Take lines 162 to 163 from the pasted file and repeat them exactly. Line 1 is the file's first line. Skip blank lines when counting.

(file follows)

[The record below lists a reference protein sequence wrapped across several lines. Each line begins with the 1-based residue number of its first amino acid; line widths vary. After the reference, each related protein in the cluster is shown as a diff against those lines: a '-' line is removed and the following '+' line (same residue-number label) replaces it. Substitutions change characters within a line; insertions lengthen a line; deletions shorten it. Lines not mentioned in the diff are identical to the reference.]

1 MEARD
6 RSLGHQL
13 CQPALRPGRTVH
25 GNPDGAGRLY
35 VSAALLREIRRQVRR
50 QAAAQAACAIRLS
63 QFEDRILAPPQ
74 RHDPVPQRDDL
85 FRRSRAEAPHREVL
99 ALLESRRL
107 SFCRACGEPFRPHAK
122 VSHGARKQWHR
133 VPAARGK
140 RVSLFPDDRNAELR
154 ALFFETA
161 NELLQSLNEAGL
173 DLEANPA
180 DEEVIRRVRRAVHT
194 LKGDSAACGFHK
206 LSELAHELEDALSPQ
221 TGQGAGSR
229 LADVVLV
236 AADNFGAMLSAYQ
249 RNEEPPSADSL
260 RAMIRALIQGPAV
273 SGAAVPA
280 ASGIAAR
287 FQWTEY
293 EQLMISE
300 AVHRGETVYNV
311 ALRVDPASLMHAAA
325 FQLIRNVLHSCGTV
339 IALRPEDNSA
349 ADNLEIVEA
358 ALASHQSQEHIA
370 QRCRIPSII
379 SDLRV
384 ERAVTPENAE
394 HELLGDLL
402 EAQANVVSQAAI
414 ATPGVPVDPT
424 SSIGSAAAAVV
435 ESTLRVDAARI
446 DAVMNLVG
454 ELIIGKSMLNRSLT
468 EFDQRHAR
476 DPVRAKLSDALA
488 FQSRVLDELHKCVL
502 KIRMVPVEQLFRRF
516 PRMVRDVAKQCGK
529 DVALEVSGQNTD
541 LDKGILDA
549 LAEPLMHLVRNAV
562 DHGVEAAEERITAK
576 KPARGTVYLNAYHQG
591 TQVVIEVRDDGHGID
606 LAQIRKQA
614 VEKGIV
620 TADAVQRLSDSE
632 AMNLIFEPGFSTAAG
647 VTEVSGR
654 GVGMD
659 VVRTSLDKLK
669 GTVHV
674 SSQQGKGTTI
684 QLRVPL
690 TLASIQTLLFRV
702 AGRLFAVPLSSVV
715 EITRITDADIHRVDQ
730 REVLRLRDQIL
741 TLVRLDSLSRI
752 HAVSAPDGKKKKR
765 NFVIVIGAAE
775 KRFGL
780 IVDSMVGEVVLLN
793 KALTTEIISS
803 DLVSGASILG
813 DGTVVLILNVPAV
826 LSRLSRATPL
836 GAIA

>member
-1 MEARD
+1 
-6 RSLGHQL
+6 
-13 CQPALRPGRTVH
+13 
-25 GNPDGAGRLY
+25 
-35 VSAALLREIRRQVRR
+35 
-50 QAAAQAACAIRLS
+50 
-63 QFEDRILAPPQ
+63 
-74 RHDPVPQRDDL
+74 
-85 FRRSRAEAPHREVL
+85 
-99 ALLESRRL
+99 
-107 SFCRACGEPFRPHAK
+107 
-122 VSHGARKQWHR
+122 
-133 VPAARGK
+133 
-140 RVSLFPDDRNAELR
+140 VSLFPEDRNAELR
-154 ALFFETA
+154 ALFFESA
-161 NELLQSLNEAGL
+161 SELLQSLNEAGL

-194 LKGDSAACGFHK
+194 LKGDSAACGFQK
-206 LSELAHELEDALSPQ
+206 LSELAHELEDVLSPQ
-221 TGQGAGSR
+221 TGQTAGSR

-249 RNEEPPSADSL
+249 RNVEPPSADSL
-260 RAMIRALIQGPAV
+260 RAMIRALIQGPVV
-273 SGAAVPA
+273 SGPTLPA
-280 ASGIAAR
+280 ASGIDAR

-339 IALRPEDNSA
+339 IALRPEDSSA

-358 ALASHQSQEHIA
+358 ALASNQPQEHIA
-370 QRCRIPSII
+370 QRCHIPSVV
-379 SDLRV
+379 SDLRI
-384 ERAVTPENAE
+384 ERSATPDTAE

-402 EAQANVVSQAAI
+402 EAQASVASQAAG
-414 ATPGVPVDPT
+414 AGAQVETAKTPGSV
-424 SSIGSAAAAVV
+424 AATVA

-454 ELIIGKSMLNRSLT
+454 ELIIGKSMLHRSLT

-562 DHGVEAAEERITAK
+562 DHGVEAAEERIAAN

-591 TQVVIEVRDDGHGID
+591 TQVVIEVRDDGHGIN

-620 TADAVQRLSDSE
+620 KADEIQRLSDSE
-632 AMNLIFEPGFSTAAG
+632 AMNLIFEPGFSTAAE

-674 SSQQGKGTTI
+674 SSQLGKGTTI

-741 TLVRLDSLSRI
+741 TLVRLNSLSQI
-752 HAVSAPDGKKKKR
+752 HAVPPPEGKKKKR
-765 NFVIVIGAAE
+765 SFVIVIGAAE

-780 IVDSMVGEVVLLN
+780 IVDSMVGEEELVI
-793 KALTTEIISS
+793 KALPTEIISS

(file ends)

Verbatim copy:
+765 SFVIVIGAAE

-780 IVDSMVGEVVLLN